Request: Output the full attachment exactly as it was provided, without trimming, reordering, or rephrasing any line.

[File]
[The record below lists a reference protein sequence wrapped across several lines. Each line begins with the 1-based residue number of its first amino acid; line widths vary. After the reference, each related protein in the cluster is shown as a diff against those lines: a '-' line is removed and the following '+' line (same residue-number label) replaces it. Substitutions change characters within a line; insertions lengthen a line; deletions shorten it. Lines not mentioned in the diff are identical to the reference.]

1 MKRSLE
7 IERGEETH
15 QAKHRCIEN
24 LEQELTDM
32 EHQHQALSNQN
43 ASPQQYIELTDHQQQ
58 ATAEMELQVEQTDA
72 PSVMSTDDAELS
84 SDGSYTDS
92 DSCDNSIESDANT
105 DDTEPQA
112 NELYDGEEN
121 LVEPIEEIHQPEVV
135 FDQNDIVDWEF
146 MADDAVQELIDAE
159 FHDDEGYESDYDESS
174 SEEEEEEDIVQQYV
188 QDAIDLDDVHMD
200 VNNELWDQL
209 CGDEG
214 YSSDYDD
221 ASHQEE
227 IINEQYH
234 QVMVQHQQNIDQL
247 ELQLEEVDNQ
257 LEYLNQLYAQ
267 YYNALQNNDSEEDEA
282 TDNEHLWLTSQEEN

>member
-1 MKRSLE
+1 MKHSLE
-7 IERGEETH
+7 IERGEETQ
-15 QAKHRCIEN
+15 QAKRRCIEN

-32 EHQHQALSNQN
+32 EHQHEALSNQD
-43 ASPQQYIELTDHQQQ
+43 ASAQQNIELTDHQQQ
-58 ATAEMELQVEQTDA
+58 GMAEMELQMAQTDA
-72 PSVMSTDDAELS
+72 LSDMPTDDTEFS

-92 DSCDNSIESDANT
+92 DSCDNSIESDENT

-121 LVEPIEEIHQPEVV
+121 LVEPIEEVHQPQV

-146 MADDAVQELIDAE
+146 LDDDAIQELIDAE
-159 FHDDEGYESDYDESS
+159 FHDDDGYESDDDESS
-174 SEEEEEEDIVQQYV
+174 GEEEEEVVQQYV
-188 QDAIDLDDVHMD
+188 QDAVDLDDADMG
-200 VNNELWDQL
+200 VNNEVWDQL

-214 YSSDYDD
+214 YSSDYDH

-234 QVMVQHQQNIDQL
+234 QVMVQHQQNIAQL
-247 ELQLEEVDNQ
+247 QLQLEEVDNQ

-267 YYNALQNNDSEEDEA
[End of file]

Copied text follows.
[The record below lists a reference protein sequence wrapped across several lines. Each line begins with the 1-based residue number of its first amino acid; line widths vary. After the reference, each related protein in the cluster is shown as a diff against those lines: a '-' line is removed and the following '+' line (same residue-number label) replaces it. Substitutions change characters within a line; insertions lengthen a line; deletions shorten it. Lines not mentioned in the diff are identical to the reference.]

1 MKRSLE
7 IERGEETH
15 QAKHRCIEN
24 LEQELTDM
32 EHQHQALSNQN
43 ASPQQYIELTDHQQQ
58 ATAEMELQVEQTDA
72 PSVMSTDDAELS
84 SDGSYTDS
92 DSCDNSIESDANT
105 DDTEPQA
112 NELYDGEEN
121 LVEPIEEIHQPEVV
135 FDQNDIVDWEF
146 MADDAVQELIDAE
159 FHDDEGYESDYDESS
174 SEEEEEEDIVQQYV
188 QDAIDLDDVHMD
200 VNNELWDQL
209 CGDEG
214 YSSDYDD
221 ASHQEE
227 IINEQYH
234 QVMVQHQQNIDQL
247 ELQLEEVDNQ
257 LEYLNQLYAQ
267 YYNALQNNDSEEDEA
282 TDNEHLWLTSQEEN

>member
-1 MKRSLE
+1 MKHSLE
-7 IERGEETH
+7 IERGEETQ
-15 QAKHRCIEN
+15 QAKRRCIEN

-32 EHQHQALSNQN
+32 EHQHEALSNQD
-43 ASPQQYIELTDHQQQ
+43 ASAQQNIELTDHQQQ
-58 ATAEMELQVEQTDA
+58 GMAEMELQMAQTDA
-72 PSVMSTDDAELS
+72 LSDMPTDDTEFS

-92 DSCDNSIESDANT
+92 DSCDNSIESDENT

-121 LVEPIEEIHQPEVV
+121 LVEPIEEVHQPQV

-146 MADDAVQELIDAE
+146 LDDDAIQELIDAE
-159 FHDDEGYESDYDESS
+159 FHDDDGYESDDDESS
-174 SEEEEEEDIVQQYV
+174 GEEEEEVVQQYV
-188 QDAIDLDDVHMD
+188 QDAVDLDDADMG
-200 VNNELWDQL
+200 VNNEVWDQL

-214 YSSDYDD
+214 YSSDYDH

-234 QVMVQHQQNIDQL
+234 QVMVQHQQNIAQL
-247 ELQLEEVDNQ
+247 QLQLEEVDNQ

-267 YYNALQNNDSEEDEA